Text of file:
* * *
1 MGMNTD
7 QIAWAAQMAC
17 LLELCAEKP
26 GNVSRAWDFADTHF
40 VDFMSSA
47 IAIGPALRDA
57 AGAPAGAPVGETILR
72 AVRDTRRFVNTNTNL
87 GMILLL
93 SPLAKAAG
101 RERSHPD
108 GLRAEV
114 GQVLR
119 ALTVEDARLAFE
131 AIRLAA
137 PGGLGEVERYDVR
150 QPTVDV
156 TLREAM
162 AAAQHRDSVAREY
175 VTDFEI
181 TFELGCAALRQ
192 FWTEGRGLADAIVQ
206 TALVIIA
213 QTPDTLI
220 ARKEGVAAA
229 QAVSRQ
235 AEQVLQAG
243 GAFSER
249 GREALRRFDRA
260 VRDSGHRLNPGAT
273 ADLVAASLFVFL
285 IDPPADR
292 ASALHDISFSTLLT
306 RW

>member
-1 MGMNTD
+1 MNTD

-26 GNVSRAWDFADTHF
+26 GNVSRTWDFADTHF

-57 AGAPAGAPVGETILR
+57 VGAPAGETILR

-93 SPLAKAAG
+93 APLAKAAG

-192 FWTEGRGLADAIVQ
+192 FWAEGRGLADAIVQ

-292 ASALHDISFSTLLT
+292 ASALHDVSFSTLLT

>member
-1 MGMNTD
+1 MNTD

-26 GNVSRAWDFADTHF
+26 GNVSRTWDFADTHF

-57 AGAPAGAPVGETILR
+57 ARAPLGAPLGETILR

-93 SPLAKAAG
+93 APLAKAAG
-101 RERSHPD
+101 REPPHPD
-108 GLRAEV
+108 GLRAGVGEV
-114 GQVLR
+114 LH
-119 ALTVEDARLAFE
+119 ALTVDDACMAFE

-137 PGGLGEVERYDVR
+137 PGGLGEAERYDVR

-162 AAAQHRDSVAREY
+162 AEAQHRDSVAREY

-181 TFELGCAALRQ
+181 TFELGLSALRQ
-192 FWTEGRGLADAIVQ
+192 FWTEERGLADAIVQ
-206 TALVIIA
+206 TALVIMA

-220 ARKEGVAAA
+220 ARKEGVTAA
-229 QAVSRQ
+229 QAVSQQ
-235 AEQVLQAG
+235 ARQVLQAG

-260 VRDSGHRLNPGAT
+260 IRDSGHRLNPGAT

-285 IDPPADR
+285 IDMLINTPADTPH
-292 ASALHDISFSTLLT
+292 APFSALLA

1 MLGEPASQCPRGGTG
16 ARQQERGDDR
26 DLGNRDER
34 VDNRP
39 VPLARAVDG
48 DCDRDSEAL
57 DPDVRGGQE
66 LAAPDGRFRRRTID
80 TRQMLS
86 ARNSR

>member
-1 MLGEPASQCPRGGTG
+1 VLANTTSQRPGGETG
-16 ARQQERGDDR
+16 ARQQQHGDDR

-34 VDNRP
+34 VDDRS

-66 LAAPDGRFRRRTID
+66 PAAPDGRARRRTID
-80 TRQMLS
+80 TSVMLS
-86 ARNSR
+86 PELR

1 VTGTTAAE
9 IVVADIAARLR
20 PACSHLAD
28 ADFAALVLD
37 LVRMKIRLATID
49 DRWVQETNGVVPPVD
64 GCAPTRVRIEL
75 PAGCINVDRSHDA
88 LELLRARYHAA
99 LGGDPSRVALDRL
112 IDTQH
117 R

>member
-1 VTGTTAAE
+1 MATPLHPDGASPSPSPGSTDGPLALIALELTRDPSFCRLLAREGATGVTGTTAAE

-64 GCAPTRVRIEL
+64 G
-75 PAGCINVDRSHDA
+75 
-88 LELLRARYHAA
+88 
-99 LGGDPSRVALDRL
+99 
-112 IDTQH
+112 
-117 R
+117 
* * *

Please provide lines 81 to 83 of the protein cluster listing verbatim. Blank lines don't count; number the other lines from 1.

-260 VRDSGHRLNPGAT
+260 IRDSGHRLNPGAT

-285 IDPPADR